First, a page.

Transforming The Sample
The world of electronic sample-based musicians rely on music made by other people for much of what they do. I’m not talking about your average DJ you hire for a wedding or party (which another post in itself), I’m talking about the true art (and yes it is an art) of mixing music, transforming ready-made tracks into a unique piece that is distinguishable from its sources.
The first image that I think usually comes to mind for most people when they hear about electronic, sample-based music is a guy behind a mixer, pressing play on a machine and fiddling with knobs. He will sometime put his hands in the air to show the crowd he’s having a good time. Many people dismiss these types of performers because they tend to stay behind a table and are unable to demonstrate the prowess of their skills. The result is a visually lackluster attempt to perform.
While I understand critics’ frustration with the simplicity of pressing a few buttons and calling it a show, I feel there is a significant misunderstanding in the very root of what these artists are trying to achieve.
The building blocks are different
While music is made using a combination of notes, sample-based musicians tend to approach their work using, well… samples. Clusters of already curated notes. Sometimes they choose to keep recognizable melodies intact, sometimes they cut up musical lines to give themselves more options in rearranging them. This, in my opinion is a very different way of approaching music than how we traditionally listen to it. When listening to sample-based music, the intricacies of the melodies deepen as a result of using clusters of notes rather than single notes or structured chords.
Two great examples of sample-based artists are the mash-up DJ Madeon and the experimental musician Daedalus. This type of music is not for everyone, but I urge you take a listen and try to focus on identifying collections of notes rather than a melody line.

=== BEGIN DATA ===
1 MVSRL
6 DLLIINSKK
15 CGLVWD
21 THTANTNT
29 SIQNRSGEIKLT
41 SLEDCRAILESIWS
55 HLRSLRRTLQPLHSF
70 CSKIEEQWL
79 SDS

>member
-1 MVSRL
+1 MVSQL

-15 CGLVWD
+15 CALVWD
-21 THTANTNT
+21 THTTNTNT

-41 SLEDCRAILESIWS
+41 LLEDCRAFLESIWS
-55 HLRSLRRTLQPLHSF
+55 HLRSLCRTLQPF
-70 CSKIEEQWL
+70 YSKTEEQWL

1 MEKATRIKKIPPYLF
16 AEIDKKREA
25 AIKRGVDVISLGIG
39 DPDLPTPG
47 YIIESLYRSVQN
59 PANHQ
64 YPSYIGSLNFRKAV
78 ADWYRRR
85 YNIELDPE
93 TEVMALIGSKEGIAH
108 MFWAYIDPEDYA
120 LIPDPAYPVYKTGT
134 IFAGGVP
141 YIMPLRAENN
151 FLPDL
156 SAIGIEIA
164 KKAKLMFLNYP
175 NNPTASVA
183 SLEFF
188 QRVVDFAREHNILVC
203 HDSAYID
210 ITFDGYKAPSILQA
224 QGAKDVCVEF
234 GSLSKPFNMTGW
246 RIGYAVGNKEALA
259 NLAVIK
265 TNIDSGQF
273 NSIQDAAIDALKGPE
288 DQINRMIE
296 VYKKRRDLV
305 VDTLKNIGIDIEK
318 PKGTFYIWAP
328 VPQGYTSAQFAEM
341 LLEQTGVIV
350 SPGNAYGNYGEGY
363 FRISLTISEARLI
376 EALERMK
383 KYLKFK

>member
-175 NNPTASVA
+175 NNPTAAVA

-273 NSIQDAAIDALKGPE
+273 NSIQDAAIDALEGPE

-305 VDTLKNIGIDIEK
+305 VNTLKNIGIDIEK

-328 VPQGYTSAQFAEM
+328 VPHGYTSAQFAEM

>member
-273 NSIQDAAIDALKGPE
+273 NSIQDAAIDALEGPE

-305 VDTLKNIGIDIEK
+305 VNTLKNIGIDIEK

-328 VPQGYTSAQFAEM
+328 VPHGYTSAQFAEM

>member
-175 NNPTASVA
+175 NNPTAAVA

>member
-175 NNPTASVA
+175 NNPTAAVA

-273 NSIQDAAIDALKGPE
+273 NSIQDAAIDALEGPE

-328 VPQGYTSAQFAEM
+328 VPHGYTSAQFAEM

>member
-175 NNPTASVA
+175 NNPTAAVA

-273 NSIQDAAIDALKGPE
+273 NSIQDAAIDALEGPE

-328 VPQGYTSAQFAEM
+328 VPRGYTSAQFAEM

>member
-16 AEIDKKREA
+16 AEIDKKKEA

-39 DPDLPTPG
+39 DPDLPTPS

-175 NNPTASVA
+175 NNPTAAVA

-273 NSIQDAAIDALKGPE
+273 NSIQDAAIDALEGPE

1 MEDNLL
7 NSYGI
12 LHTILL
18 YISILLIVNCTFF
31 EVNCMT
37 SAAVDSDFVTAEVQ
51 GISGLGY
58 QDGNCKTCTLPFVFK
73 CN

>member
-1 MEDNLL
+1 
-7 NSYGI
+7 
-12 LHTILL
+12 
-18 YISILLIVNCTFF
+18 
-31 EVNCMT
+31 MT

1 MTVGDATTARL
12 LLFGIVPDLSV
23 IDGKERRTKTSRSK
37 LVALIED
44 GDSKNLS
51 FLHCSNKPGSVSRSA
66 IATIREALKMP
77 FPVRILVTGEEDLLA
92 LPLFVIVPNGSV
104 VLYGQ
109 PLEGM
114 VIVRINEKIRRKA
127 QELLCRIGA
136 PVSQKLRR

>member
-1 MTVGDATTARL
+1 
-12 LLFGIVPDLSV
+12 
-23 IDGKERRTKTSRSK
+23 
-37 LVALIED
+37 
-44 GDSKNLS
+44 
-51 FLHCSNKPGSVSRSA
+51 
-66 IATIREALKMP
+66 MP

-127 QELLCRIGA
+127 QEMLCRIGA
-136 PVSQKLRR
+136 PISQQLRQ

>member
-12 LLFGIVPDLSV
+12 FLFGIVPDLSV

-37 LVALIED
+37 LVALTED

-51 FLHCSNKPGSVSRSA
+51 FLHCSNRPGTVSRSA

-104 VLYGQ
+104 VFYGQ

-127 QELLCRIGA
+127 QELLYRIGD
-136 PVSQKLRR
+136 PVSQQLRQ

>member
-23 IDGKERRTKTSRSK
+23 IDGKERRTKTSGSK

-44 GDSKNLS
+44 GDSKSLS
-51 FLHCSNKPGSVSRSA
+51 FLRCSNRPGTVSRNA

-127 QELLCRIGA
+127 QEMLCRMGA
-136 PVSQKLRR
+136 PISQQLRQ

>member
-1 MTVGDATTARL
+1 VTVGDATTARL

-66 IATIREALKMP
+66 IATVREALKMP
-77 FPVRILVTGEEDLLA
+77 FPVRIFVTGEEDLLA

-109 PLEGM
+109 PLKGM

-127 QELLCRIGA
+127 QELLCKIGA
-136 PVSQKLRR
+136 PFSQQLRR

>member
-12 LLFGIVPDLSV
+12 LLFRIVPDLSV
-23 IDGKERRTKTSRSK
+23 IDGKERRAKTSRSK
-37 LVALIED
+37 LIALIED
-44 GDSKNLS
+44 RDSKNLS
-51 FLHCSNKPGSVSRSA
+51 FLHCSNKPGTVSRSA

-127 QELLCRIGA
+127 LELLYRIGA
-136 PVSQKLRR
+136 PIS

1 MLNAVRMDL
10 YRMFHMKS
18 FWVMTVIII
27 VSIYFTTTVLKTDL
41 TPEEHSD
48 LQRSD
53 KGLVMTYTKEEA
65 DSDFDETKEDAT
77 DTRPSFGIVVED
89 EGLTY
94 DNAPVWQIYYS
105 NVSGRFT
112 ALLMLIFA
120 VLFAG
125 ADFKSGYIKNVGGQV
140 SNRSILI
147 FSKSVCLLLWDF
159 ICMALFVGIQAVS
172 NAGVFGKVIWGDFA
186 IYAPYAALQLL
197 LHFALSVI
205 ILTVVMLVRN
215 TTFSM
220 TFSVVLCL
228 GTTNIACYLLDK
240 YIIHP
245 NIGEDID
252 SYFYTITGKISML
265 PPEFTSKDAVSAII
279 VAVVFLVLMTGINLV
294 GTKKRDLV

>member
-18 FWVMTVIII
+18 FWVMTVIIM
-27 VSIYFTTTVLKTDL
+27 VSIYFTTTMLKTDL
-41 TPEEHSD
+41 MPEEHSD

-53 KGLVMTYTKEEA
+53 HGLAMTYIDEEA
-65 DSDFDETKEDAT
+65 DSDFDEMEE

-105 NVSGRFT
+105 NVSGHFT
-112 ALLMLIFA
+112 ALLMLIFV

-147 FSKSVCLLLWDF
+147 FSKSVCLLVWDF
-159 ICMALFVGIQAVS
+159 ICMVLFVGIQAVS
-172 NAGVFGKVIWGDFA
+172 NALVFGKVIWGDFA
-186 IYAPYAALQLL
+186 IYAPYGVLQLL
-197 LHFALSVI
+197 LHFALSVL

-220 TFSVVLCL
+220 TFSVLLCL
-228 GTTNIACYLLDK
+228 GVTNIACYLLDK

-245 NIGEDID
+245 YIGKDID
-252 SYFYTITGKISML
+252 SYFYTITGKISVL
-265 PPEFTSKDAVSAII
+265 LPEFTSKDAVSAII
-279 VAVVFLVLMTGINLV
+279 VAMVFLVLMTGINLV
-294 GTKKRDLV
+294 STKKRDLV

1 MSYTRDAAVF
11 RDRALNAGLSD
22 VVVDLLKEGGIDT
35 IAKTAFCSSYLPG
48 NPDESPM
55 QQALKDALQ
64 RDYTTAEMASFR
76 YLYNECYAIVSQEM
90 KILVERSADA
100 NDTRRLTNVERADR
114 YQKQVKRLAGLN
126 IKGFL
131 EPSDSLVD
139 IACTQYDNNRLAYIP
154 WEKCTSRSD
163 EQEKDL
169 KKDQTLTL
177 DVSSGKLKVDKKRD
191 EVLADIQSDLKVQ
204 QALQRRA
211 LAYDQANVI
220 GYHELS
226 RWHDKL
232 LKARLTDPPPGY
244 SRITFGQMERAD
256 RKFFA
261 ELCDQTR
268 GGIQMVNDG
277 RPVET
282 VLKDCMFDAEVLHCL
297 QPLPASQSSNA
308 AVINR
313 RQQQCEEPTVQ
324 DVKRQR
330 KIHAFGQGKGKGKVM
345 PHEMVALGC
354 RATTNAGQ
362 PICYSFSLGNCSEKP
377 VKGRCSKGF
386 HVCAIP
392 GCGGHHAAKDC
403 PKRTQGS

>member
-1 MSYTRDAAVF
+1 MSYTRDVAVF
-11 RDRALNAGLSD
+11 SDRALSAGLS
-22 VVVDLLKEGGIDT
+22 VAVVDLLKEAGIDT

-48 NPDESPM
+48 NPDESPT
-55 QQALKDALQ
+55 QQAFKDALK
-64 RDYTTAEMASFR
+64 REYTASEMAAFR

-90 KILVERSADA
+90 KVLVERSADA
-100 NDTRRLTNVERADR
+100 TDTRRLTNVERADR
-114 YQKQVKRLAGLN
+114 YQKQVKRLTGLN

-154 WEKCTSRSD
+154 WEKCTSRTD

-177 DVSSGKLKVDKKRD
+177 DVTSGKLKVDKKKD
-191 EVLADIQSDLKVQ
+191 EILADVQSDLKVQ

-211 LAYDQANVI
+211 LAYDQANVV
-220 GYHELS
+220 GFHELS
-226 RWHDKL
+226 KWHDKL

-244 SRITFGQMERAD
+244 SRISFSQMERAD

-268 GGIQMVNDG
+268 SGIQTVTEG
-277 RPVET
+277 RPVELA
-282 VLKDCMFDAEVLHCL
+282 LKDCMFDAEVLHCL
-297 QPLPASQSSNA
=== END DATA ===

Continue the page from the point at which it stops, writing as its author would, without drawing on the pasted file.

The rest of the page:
Madeon is a Youtube-based musician/DJ that works within the realm of sample-base musicians, specifically in mashups (“mashing” together recognizable popular music tracks to create a completely new work). His song, simply called, Pop Culture really shows the skill level and attention to detail that is needed within the realm of sample-based music. This song was composed using samples of over 30 different pop songs.
Los Angeles-based Daedalus is a trained jazz bassist and works mainly within the realm of experimental sample-based music. His love of Jazz and electronic artists fuel an ever-evolving discography of albums that range from laid-back downtempo music to hard-hitting club thumpers. What I find so unique about his work and performances is that he opens the inner workings of his tracks to the audience. Armed with a laptop and a grid of samples, Daedelus shows the crowd how he physically triggers each sound within the track. The end result is a mesmerizing fusion of light and sound.